Paralyzed Connecticut man walks thanks to high-tech exoskeleton

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Lauren Glassberg has the latest details.

Thirty-one-year-old Greg Durso usually needs a wheelchair to get around, but on Tuesday, the Connecticut man used cutting-edge technology to help him stand and walk at a facility on Long Island.

You may have heard of robotic suits before, but this one is just the second to be approved by the FDA. And now, it's being put to work right here in our area.

Durso was paralyzed in a sledding accident eight years ago, but thanks to new technology, he can rise out of his wheelchair with some help and walk across the room.

"When you see this, I actually get up, I actually walk," he said. "I gave my sister a hug for the first time in eight years, face to face. It's pretty emotional and empowering, and it's just exciting to see where the future is really going to go with this type of technology."

It's an exoskeleton made by Indego, and Durso is participating at a clinical trial at St. Charles Hospital of Long Island in Port Jefferson. It's one of only nine facilities in the country to have one, and weighing in at 26 pounds, this one in particular is much lighter than the other approved version.

"While right now the device moves the legs for the patient, what will be in the next version of this device is electrical simulation built in," St. Charles medical director of rehabilitation Dr. Jennifer Semel said. "So that those patients, their own muscles will be able drive the machinery."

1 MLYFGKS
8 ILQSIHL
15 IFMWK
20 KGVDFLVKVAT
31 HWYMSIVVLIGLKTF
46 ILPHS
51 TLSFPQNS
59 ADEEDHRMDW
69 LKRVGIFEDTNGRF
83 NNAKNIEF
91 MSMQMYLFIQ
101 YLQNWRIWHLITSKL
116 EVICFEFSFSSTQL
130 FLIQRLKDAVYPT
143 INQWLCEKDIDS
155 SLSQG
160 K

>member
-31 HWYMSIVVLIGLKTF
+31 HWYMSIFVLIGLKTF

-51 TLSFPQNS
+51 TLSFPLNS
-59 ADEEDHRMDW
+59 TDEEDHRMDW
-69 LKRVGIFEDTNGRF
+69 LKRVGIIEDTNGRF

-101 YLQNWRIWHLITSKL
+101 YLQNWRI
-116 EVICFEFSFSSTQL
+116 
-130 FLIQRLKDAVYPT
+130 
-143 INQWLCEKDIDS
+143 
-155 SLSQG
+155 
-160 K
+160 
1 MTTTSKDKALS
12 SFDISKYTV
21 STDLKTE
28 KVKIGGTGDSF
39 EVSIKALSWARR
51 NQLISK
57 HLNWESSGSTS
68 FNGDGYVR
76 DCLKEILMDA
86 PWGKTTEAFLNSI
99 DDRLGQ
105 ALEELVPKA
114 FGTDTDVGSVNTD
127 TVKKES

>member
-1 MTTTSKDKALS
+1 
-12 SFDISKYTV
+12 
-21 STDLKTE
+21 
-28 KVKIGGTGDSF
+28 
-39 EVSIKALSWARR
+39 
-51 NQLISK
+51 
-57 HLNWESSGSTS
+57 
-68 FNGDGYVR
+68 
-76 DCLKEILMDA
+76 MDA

Even though Durso has no use of his legs, he still wakeboards and skis. And staying in shape helped him qualify for the trial, which leaves him feeling hopeful and empowered.

"I feel like a giant, even though I'm far from that," he said. "It's just an incredible feeling to be up there and walking again and putting weight on your legs. Each step is kind of like a leap of faith. You put yourself out there, and I think it's like that in life as well."

Dr. Semel said the hospital had been interested in working with Indego for some time, and she is optimistic for the future as well.

"We will be, in the next few weeks, starting with stroke patients, right now with spinal cord injury patients," she said. "But the future of this is really limitless."

And that is hope for others just like Durso.

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